It is difficult for children of short stature to achieve good results in swimming. For children and adolescents between the ages of 9 and 16, especially those who are not tall or overweight, swimming is exactly the sport in which they can perform best, sometimes achieving even greater success than their tall peers.

Swimming is one of the safest sports. Indeed, swimming is ranked among the least traumatic sports. However, risk factors do exist. For example, there is a danger of drowning, injury from exposure (accidental or deliberate) of other people. The current, waves and eddies can pull the swimmer under the water. Various representatives of flora and fauna (sharks, jellyfish, moray eels, etc.), whose bites are sometimes fatal, also pose a threat. The danger in itself is loss of consciousness (especially during diving), heatstroke (most often after jumping into the water), leading to cardiac arrest, heart attacks and strokes that occur when abruptly immersed in very cold water. Moreover, one should not think that the danger lies in wait for swimmers only in open bodies of water - chemicals added to the pool water can also have a negative effect on the body of athletes, in addition, some bacteria and microscopic parasites are resistant to chlorine, and can also harm the body bather. In addition, excessive enthusiasm for a particular swimming style can also have a negative effect. For example, a butterfly stroke can provoke back and shoulder pain and, in exceptional cases, lead to a spinal fracture. Breaststroke enthusiasts often experience pain in the knee and hip joints. However, firstly, this kind of damage can occur only when a person is engaged in swimming professionally. An hour of classes a day 5-6 times a week cannot lead to injuries. Second, many swimming injuries can be avoided by performing specific exercises that strengthen, loosen and stretch the muscles and tendons that are most stressed during training (such as the latissimus dorsi and quadriceps femoris), as well as swimming in different styles. The lesson should start with a warm-up, and at the end, perform the so-called "cool down" - swim for a while at a slow pace, giving the body time to return to normal operation. To stay hydrated, you should drink as much water as possible before and after exercise. To reduce the likelihood of diseases of the nasal cavity, you should use special clips, and to protect yourself from colds after visiting the pool, you must carefully dry your hair, wear a hat and scarf if training is like in the cold season.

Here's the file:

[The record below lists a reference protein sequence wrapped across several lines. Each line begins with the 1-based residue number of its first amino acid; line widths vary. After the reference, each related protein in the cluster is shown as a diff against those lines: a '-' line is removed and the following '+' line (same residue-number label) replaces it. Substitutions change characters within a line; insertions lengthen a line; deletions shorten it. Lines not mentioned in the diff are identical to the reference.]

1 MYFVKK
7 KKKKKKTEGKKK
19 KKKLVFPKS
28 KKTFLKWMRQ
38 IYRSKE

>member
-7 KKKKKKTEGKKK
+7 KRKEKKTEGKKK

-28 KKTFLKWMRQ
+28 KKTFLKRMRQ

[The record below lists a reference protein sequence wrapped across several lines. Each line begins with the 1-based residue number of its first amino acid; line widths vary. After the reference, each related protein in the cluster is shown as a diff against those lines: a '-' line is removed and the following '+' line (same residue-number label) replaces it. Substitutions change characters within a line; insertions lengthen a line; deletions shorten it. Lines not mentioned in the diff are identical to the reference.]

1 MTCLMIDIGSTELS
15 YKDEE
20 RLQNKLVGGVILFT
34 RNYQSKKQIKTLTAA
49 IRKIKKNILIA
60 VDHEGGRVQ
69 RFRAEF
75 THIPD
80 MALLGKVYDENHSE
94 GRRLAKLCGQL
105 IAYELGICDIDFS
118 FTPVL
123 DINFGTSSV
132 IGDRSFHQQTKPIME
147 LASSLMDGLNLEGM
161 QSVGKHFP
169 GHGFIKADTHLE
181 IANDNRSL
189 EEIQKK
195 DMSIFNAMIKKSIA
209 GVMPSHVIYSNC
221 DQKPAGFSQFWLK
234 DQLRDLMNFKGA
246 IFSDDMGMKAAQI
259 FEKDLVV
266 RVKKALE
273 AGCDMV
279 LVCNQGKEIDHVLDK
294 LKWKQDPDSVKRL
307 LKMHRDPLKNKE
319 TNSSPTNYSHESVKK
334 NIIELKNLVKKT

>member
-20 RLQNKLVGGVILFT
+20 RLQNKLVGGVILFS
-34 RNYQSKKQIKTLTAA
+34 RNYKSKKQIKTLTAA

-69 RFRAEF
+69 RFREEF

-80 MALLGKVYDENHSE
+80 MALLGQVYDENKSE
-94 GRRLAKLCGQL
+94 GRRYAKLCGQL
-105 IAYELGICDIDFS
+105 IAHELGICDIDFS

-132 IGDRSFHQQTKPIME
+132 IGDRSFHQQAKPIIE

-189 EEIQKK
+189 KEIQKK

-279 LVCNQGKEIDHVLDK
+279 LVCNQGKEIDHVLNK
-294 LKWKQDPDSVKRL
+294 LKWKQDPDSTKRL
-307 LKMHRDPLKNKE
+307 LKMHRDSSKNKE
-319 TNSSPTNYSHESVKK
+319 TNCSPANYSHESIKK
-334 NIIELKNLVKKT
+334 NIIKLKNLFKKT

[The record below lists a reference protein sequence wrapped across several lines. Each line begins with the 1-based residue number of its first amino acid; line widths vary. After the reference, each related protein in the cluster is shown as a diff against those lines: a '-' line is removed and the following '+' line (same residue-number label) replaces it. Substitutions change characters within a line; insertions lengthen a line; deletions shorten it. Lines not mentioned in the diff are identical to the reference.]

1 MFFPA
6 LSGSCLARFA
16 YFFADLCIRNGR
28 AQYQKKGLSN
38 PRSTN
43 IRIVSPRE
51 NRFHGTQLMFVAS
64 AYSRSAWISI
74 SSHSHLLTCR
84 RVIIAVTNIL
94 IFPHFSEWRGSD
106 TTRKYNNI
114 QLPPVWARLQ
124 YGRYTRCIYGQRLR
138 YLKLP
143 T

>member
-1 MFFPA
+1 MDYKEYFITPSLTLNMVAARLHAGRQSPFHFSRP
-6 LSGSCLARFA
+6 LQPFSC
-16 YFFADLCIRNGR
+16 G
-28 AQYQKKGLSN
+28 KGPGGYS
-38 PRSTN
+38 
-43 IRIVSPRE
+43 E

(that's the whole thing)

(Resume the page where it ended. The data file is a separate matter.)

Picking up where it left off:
Chlorine perfectly disinfects swimming pool water. Yes, this type of disinfection is quite effective, but some microscopic parasites (for example, Cryptosporidium) are resistant to chlorine and, entering the esophagus, lead to illness, one of the signs of which is diarrhea.

Chlorinated water has a negative effect on swimmers' skin and hair. Unfortunately, this is true. Chlorine can remain dry on the skin for a long time, even after thorough washing, and an increased pH of water often causes irritation of the skin and eyes. After a long drying effect of chlorinated water on the hair, they can change the structure (from straight lines they become curly) or color (light brown ones become much lighter, and blonde hair sometimes acquires a greenish tint, due to the fact that chlorine can dissolve copper). In order to reduce the above-described effect, you should use moisturizers for your hair (for example, petroleum jelly) and wear a bathing cap and special glasses before entering the pool.

Swimming is not recommended for people with ear problems. No, diseases of the ears or auricle are most often not a hindrance to swimming, but before starting training, you should consult a specialist. The doctor will determine whether it is possible to go swimming for a particular ear disease and, possibly, recommend special plugs to prevent water from entering the auricle.

People with respiratory problems should not swim. Chlorine fumes, inhaled for a long time, can have a negative effect on the lungs, and are especially harmful for people with asthma. However, this kind of problem can be easily solved by choosing a pool with good ventilation, and even better - located in the open air, or by swimming in open reservoirs, and preferably freshwater, since salt water vapor can create foam in the lungs, thereby significantly impeding breathing ...